LOS ANGELES (Reuters) - U.S. film and television writers gave their top two movie awards on Sunday to romance "Midnight in Paris" and drama "The Descendants" in the final Hollywood guild awards show before next week's Oscars.
Writer-director Woody Allen won the Writers Guild of America award for best original screenplay with "Midnight in Paris," his tale of a young writer in Paris who faces questions of love.
"The Descendants," which tells of a man who brings his family together in a time of grief while his cheating wife is hospitalized, earned the WGA trophy for best adapted screenplay for writers Alexander Payne, Nat Faxon and Jim Rash.
The awards give both movies a lift in the race for the Oscars, the world's top film honors, because many guild members also belong to the Academy of Motion Picture Arts and Sciences that gives out the Oscars on February 26.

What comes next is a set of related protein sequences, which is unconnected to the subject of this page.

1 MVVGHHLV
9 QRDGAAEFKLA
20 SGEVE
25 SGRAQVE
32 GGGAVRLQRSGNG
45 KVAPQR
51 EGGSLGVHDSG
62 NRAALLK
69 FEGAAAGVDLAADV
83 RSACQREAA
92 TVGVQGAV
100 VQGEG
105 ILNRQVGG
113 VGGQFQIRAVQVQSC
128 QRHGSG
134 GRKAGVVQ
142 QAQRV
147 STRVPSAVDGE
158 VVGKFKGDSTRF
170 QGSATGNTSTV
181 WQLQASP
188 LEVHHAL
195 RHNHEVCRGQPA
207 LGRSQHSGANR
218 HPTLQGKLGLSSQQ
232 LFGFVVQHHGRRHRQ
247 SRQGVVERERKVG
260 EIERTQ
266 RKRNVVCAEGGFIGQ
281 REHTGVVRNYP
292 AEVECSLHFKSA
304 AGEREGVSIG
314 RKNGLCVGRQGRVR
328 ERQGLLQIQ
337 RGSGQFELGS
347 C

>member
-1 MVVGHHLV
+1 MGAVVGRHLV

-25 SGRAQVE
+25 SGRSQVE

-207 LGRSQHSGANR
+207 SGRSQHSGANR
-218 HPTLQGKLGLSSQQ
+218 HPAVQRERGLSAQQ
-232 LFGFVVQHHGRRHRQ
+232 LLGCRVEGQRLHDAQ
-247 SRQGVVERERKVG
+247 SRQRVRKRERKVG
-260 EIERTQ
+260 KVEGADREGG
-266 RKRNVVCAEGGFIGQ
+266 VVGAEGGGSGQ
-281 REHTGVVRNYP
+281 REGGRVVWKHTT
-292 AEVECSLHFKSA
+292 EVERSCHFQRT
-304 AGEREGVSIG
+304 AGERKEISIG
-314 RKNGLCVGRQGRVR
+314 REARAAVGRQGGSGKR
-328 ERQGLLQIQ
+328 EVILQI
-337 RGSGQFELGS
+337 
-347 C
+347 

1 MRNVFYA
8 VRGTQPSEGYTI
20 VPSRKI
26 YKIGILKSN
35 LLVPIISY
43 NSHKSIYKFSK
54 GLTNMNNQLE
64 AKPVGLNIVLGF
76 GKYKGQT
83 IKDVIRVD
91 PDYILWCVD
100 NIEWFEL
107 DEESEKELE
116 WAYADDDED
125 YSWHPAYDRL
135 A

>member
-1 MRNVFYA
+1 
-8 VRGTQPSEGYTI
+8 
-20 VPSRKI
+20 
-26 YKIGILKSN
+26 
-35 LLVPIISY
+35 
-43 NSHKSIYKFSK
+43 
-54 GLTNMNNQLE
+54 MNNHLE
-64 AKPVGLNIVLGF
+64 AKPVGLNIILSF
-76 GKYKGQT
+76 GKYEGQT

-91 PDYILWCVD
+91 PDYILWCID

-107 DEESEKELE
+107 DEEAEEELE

But the guilds have recognized a variety of films this year, making them an inexact forecaster for Oscar success. Earlier this year, the director and producer guilds put "The Artist" atop their list of best films, but "The Artist" was not eligible for a WGA trophy because it was created by French writers.
The Screen Actors Guild singled out the performers of civil rights drama "The Help" for its top honor, best ensemble cast, but the WGA went for "The Descendants" over "The Help" in the WGA's category for best adapted screenplay.
WGA voters did honor "The Help" writer and director Tate Taylor with a special award recognizing work that embodies the spirit of civil rights and liberties.
Backstage, Taylor told reporters the movie's success at box offices last summer and during the current award season had been "fantastic," and he called "The Help" a "labor of love."
"It's my first adaptation, which I think was a blessing because I just went for it," Taylor said.
The WGA also gave out an award to documentary movie "Better This World."
Best TV drama series went to "Breaking Bad," and the writers of "Modern Family" claimed the prize for TV comedy series. "Homeland" was named best new TV series.
Reporting By Bob Tourtellotte; Editing by Peter Cooney